How To Write An Online Dating Profile For Seniors

Online Dating

How to Write an Online Dating Profile for Seniors

Gina Kerrigan
Gina Kerrigan Updated:
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The conventional rules of writing a good dating profile go something like this (loosely paraphrased):

  • Don’t use 10-year-old photos — no matter how hot you used to be. It’s delusional.
  • Get a photographer to take pictures of you, since you’ll appear the age you truly are — in a classy way, with barely noticeable photoshopping.
  • Don’t be negative, bash exes, act desperate or appear to dislike the opposite sex. If you do, you will automatically become the dating equivalent of a leper and be confined to a colony where the only other souls you will ever get dates with will be other “negative people.”
  • Adopt a cheerful tone — share details of stuff you care about, but keep it all light and upbeat. Unless you’re talking about your Tough Mudder race, in which case, it’s OK to depict the unimaginable intensity of your personal fitness challenge.
  • Be realistic in setting your criteria. In other words, keep in mind most of the choices out there are, well, mediocre.
  • Use good grammar and run a spell check for heaven’s sake.

What are the results of the conventional dating profile wisdom?

Well, after three years of sporadic (and, admittedly, sometimes obsessive) online profile browsing, I can sum it up as follows:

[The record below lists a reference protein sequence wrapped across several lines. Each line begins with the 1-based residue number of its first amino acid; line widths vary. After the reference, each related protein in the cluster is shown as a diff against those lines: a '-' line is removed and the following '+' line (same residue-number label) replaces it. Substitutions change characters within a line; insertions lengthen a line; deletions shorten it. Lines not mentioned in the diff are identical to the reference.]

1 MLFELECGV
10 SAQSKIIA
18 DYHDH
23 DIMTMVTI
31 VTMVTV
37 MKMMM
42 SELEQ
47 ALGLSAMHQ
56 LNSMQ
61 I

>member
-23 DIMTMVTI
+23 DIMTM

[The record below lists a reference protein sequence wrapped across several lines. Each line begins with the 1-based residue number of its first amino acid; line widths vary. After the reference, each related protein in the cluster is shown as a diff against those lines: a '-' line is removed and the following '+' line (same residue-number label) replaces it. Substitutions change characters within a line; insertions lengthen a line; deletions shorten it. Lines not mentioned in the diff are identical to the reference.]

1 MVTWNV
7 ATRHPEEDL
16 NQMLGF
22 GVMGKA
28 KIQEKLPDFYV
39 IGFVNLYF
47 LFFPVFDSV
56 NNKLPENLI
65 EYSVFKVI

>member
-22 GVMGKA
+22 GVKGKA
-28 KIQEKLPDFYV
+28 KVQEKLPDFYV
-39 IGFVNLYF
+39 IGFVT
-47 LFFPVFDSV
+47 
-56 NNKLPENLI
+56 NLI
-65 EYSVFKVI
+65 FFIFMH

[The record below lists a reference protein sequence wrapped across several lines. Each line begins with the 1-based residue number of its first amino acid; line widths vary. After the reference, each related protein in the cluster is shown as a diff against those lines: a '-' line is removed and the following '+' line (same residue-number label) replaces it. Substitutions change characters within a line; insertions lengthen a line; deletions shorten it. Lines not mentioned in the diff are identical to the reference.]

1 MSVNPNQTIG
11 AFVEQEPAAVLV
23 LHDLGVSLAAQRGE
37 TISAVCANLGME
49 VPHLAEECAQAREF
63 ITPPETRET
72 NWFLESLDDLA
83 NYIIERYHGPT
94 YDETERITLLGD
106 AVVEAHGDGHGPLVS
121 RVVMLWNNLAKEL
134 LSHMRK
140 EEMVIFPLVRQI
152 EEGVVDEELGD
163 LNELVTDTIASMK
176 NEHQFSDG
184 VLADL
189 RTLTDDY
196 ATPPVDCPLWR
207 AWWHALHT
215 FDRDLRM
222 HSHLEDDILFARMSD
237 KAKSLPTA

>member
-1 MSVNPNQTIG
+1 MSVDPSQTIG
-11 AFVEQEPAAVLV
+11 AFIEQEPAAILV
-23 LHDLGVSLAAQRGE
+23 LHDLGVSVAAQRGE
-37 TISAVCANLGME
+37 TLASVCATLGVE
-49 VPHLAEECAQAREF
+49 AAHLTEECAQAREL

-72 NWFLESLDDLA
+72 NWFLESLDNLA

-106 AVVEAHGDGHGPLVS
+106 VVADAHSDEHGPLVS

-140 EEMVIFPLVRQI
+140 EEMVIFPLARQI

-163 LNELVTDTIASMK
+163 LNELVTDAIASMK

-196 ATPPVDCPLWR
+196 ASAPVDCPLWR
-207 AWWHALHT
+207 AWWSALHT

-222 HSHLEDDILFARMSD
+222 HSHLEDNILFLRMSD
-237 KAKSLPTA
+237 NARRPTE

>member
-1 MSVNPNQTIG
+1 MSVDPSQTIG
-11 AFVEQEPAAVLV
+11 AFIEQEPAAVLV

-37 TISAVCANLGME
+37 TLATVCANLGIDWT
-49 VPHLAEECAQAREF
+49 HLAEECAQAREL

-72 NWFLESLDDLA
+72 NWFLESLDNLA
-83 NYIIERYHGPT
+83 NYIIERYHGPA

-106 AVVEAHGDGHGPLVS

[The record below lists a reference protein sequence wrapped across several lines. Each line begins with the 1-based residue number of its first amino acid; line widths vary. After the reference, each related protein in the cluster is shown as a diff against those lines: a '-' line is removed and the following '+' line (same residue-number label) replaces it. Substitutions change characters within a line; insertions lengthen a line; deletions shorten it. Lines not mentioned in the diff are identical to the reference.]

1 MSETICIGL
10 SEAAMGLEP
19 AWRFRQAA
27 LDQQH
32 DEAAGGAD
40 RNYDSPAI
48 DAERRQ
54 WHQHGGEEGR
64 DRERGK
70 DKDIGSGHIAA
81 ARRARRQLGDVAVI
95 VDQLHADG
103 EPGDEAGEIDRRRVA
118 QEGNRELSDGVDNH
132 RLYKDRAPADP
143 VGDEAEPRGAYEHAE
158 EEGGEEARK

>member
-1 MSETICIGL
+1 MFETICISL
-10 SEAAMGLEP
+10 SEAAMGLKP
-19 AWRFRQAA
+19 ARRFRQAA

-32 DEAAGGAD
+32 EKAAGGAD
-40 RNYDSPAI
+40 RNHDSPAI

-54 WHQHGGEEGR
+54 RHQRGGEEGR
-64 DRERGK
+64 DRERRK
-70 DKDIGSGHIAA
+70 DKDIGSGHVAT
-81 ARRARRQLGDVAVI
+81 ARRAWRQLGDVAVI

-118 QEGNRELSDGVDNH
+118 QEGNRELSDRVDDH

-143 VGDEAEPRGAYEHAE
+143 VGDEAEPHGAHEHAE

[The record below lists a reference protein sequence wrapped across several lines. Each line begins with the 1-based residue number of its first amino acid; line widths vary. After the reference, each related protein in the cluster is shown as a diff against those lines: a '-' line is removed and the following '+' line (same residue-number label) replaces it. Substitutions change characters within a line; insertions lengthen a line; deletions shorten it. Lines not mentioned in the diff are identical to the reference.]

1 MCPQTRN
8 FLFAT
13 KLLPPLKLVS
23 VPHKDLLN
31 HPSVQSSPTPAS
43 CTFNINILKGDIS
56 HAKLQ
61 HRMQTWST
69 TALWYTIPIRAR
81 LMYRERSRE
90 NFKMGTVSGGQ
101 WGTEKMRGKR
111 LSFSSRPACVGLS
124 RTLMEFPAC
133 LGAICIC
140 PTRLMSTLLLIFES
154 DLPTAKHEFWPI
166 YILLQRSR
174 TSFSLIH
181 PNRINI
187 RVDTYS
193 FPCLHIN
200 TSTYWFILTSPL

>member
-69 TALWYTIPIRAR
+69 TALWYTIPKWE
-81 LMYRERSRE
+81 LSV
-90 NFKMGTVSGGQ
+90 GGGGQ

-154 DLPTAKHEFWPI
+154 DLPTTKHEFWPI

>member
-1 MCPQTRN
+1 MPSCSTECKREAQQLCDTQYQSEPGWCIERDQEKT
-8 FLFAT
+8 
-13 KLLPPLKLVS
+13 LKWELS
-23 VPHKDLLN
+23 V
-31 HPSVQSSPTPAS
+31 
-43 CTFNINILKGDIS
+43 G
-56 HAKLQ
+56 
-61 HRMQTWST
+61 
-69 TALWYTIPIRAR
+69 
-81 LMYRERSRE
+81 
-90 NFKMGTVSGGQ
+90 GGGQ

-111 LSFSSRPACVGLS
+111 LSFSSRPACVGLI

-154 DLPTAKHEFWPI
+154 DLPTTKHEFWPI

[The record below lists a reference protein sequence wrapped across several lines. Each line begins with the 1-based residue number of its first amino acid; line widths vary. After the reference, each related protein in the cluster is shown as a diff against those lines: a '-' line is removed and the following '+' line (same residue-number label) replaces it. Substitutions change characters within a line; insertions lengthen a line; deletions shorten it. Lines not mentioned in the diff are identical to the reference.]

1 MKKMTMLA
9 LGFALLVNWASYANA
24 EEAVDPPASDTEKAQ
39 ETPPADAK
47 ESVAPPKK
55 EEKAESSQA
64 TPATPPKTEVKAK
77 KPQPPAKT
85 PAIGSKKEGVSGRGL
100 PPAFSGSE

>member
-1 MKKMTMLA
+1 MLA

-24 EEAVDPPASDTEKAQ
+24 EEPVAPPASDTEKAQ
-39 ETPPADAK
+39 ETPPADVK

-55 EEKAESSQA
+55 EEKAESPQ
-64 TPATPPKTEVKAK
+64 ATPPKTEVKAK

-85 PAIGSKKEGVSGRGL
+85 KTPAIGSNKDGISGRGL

Everyone appears to be a positive, cheerful soul in exactly the same ways — the words “easygoing” and “upbeat” being the most ubiquitous (with the incorrect “easy going and “up beat” slipping right past the spell check).

Those who follow the pro-photographer advice end up replacing photos with context and meaning with bland studio shots.

Reporting hours in the gym and number of marathons and trendy obstacle courses substitutes for information about joys and accomplishments woven into the day-in-day-out rhythms of life.

Few share the high standards they truly have because they might just end up alone.

And no one with a shred of sense dares to utter a word that might be construed as (gasp!) negative.


“If 100 people contact you, you’re likely to

discover high standards are not unrealistic.”

An alternative to the conventional wisdom.

It’s something Scheherazade recognized when her head was on the line.

You fascinate others not so much by the subjects you avoid or the performances you can document — but by the stories you tell.

I used to teach college students how to stand out before college admissions committees, and I have also written copy to try to persuade lawmakers to change policies.

Whether I’ve taught writing in the classroom or tried to bring an abstract problem to life as a journalist, the one constant throughout has been the creation of a narrative with a beginning, a middle and an ending.

Seldom does a dating profile contain a narrative. But why shouldn’t it?

After all, if you show me a snippet of your life in motion, I will glimpse you as you are — if only for a moment.

And if you leave me with a cliffhanger, I’ll have to get in touch to find out the ending.

Perhaps most important of all, if 100 people feel compelled to contact you to find out the rest of your story, you’re quite likely to discover that high standards are not a bit unrealistic.

How are you going to incorporate a narrative into your online dating profile?

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